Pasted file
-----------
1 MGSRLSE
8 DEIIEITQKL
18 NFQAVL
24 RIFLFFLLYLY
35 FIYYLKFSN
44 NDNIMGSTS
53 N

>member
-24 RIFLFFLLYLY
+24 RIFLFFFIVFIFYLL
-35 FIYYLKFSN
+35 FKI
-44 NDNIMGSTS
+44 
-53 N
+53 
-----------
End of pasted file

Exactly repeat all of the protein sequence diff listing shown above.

1 MGSRLSE
8 DEIIEITQKL
18 NFQAVL
24 RIFLFFLLYLY
35 FIYYLKFSN
44 NDNIMGSTS
53 N

>member
-24 RIFLFFLLYLY
+24 RIFLFFFIVFIFYLL
-35 FIYYLKFSN
+35 FKI
-44 NDNIMGSTS
+44 
-53 N
+53 